Neapolis was a major Roman city on the coast of Tunisia, established as a trade port by the Greeks of Cyrene in the fifth century before it became a port when the Roman Empire conquered North Africa. Now, a Tunisian city known as Nabeul stands where the ancient metropolis once was, built on top of most of the remains, making them inaccessible and likely mostly destroyed. However, researcher Mounir Fantar was convinced a large portion of Neapolis was permanently submerged in the ocean when a tsunami hit the city on July 21, 365AD, meaning the Mediterranean could be hiding an underwater city.  

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Incredible 'underwater metropolis' found at ancient Roman port

 The archaeologists believe they've solved a 500-year-old Roman mystery 
(Image: Channel 5) 

Channel 5’s Ancient Mysteries series revealed how the historic city, which is partially submerged in the ocean, remained forgotten for so long

A once forgotten Roman city has been rediscovered by archaeologists in a groundbreaking discovery.

Neapolis was a major Roman city on the coast of Tunisia initially established as a trade port by the Greeks of Cyrene in the 5th century BC before it became a city when the Roman Empire conquered North Africa.

Tunisian town Nabeul now stands where the ancient metropolis once was having been built on top of most of the remains, making them inaccessible and likely destroyed.

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Sunday, November 17, 2019

EMAS Archaeological Study Tour to Orkney

EMAS Archaeological Study Tour to Orkney
14 – 23 April 2020
Guide: David Beard MA, FSA, FSA Scot
The 2020 EMAS spring study tour will be to Orkney. We will travel by coach from Baker Street, London stopping overnight at Middlesbrough and Inverness and visiting archaeological sites on the way.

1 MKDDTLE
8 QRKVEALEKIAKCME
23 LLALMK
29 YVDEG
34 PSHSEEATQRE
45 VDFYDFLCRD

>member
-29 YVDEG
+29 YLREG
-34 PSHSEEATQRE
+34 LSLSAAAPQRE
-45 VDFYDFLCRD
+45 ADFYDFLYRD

We will be based in Kirkwall, and will visit sites on Orkney Mainland and the islands of Egilsay, Rousay and Wyre. The sites that we will visit include Maes Howe, Skara Brae, Midhowe Broch, the Brough of Birsay, Cubbie Roo’s Castle, the Earl’s Palace at Birsay and Kirkwall Cathedral.
The cost of this study tour will be £1036 per person for people sharing a twin room, and £1305 per person for a single room.
Please note that hotel accommodation is limited and applications must be received by  30 November at the latest.
Click here for a complete itinerary

Römischer Münzschatz auf dem Zugerberg entdeckt

.Gut versteckt in einem abgelegenen Waldstück auf dem Zugerberg: Zwölf römische Silbermünzen geprägt zwischen 241 und 255 nach Christus. Erkennbar sind die mit Strahlenkrone bekränzten Büsten der Kaiser Gordian III., Volusian und Valerian I. sowie die auf einer Mondsichel ruhende Büste der Kaiserin Otacilia Severa (Ehefrau von Philipp I.). Die sichtbaren Münzrückseiten zeigen die Gottheiten Sol mit Globus, Jupiter mit Zepter und Blitzbündel, Mars mit Speer und Schild, Concordia sitzend mit Opferschale und Füllhorn sowie Victoria mit Palmzweig und Schild, unter dem ein Gefangener am Boden sitzt. Foto: © Amt für Denkmalpflege und Archäologie Zug